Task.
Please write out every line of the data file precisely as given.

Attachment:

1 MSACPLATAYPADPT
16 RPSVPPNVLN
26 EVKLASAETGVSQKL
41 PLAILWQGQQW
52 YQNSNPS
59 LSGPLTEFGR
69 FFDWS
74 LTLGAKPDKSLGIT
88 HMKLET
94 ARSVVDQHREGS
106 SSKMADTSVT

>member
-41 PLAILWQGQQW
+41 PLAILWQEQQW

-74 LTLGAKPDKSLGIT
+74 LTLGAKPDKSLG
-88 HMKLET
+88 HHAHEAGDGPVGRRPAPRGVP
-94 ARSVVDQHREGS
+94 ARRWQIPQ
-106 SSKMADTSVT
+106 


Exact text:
1 MSACPLATAYPADPT
16 RPSVPPNVLN
26 EVKLASAETGVSQKL
41 PLAILWQGQQW
52 YQNSNPS
59 LSGPLTEFGR
69 FFDWS
74 LTLGAKPDKSLGIT
88 HMKLET
94 ARSVVDQHREGS
106 SSKMADTSVT

>member
-41 PLAILWQGQQW
+41 PLAILWQEQQW

-74 LTLGAKPDKSLGIT
+74 LTLGAKPDKSLG
-88 HMKLET
+88 HHAHEAGDGPVGRRPAPRGVP
-94 ARSVVDQHREGS
+94 ARRWQIPQ
-106 SSKMADTSVT
+106 